The 5 biggest stablecoins

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Not all cryptocurrencies are prone to volatility. Some are specifically designed to maintain a fixed price - such coins are called stablecoins.These days, tokens and coins can collapse in a day, so people need a stable token to hold their capital regardless of market conditions.

What is stablecoin?

A stablecoin is a blockchain token whose exchange rate is pegged to the exchange rate of a stable currency, such as USD, EUR, e.t.c., at a ratio of 1:1. Ideally, each Stablecoin would replace regular money. This means that it would act as a unit of account, allowing you to buy and sell goods and services, compare their value, and also serve as a means of saving capital. But, in order to do that, the stablecoin must have real security, adapting digital technology to the conditions of the modern market.

Top 5 Stablecoins at the moment.

$USDT

Centralized Stablecoin. Capitalisation $79,733,897,183. https://tether.to/   Secured by the company's physical financial reserves. Net foreign exchange reserves are approximately $4,200,000,000. The rest of the collateral consists of short-term debt issued by corporations, negotiable short-term deposits issued by financial institutions, securities, loans and investments in other cryptocurrencies.

In simple terms - the operation is linked to banks and therefore cannot be fully decentralized, if it strongly defies global movements, will receive denial of support = will lose credibility.

Risks: The Smart Contract has a blacklisting mechanism by wallet number. Risks of global economic deterioration and borrower bankruptcies. Risks associated with US legislation.

$USDC

Centralised Stablecoin. Capitalized at $52,862,157,605 https://www.centre.io/usdc . Secured by $USD cash and assets of equivalent value held in accounts with US regulated financial institutions. There is no published information on the ratio of USD USD to other financial assets secured by the USDC.

Goes against US policy = may lose collateral.

Risks: The Smart Contract has a blacklisting mechanism by wallet number. Risks of worsening global economic conditions. Risks associated with US legislation.

$BUSD

Centralised Stablecoin. Capitalisation $17,937,009,404. https://www.binance.com/ru/busd . Emits token and holds reserves https://paxos.com/busd/ .  It is backed by $USD cash and U.S. government debt. No information on the $USD/debt ratio is published.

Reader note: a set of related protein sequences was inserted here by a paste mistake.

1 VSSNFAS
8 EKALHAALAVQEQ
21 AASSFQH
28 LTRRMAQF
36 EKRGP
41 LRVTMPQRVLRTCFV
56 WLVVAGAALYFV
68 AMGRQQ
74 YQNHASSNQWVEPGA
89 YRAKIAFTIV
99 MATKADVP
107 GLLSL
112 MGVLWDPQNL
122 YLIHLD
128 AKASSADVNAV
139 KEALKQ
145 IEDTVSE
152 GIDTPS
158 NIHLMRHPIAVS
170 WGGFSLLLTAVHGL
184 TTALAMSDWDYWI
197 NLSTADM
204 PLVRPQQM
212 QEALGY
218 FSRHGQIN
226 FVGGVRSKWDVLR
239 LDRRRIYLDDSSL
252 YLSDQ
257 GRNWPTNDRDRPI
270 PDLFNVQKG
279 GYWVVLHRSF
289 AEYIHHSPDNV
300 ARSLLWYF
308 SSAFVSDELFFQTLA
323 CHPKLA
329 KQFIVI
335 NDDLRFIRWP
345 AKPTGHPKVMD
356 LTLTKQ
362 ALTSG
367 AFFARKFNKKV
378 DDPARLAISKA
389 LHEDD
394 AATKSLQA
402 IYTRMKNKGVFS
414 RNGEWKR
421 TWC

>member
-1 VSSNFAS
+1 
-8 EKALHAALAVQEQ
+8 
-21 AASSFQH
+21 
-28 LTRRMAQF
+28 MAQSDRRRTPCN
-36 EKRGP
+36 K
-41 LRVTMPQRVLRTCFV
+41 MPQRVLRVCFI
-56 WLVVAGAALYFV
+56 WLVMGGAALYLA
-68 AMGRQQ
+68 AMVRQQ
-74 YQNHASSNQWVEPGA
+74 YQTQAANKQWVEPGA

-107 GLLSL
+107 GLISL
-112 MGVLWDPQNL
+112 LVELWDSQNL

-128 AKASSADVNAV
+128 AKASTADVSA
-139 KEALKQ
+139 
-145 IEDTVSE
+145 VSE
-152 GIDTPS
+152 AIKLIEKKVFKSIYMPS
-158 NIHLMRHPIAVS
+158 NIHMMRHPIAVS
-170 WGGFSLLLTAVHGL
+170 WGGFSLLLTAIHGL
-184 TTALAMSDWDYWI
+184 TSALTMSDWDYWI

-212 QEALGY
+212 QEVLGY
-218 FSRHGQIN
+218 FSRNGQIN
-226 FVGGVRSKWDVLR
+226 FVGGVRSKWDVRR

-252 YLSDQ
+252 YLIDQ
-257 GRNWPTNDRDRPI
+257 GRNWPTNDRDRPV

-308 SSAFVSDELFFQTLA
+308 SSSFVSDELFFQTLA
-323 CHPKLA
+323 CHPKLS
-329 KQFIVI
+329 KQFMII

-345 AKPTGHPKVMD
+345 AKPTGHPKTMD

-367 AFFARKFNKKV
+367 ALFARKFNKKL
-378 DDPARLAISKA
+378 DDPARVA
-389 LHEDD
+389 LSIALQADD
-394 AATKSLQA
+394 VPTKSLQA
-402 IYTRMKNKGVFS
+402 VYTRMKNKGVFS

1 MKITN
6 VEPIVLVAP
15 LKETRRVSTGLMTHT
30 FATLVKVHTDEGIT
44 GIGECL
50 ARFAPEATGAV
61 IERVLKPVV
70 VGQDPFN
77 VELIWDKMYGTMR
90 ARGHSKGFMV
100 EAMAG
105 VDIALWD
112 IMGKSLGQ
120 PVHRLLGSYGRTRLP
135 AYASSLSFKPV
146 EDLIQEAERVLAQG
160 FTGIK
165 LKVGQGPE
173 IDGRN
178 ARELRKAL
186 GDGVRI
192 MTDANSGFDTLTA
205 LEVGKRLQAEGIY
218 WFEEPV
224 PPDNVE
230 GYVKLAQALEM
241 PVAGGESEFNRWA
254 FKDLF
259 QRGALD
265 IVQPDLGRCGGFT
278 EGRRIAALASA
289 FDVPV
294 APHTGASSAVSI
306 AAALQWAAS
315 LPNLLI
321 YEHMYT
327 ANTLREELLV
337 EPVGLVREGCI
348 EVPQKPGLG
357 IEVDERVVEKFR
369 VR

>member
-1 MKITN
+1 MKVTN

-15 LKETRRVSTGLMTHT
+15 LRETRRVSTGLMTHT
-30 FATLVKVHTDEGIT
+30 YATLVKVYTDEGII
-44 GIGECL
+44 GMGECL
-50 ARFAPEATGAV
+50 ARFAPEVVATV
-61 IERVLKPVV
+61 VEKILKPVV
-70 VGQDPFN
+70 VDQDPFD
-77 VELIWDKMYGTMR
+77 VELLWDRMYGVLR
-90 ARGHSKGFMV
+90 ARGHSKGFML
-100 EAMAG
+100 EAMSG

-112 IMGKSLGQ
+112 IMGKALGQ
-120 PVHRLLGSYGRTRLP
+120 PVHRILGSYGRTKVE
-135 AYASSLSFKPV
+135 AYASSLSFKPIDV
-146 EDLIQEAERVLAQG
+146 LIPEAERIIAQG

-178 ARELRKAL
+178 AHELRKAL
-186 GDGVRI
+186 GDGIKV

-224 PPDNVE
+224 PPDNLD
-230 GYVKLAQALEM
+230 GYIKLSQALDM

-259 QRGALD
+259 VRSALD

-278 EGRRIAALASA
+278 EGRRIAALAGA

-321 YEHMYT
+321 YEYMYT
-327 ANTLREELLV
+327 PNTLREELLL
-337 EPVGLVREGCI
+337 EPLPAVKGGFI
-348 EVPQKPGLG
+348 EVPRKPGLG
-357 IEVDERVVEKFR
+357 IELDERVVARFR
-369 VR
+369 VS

Goes against US policy = may lose collateral.

Risks: The smart contract has a blacklisting mechanism by wallet number. Risks of worsening global economic conditions. Risks associated with US legislation.

$DAI

Decentralised super-secured stablecoin. Capitalised at $9,723,503,499. https://oasis.app/ . Secured by cryptocurrencies. Current collateral ratio of 160%.    

Risks: A third of the collateral as of today, is USDC, thus DAI inherits the corresponding risks.  Risk of losing the 1:1 peg to the dollar equivalent due to a sharp change in the value of the collateral assets or an error in the smart contracts.

$TUSD

TrueUSD is a U.S. dollar stablecoin pegged to USD at 1:1. First launched to a limited investor base in January 2018, TrueUSD has since grown to incorporate almost $400 million of backed tokens as of October 2020.

TrueUSD is one of a number of cryptocurrency stablecoins administered by TrustToken, a platform for tokenizing real-world assets.

As with other stablecoins, TrueUSD aims to facilitate increased liquidity and provide cryptocurrency traders and general users with a nonvolatile asset relative to free-floating tokens such as Bitcoin (BTC). Capitalisation $1,273,462,383 TrueUSD’s equivalent redeemability for USD is maintained via partnerships with banks and fiduciary entities.

How are Stable Coins used?

Like most digital assets, Stable Coins are mainly used as a store of value and a medium of exchange. They give traders a temporary respite from volatility when the market goes down, and can also be used in the fast-growing world of decentralised finance (DeFi) for things like income farming, lending and providing liquidity.

Most traders and investors gain access to Stable Coins by buying them on exchange platforms, but it is also often possible to mint fresh Stable Coins by contributing the necessary collateral to the issuing company, such as US dollars or physical gold with CACHE gold.

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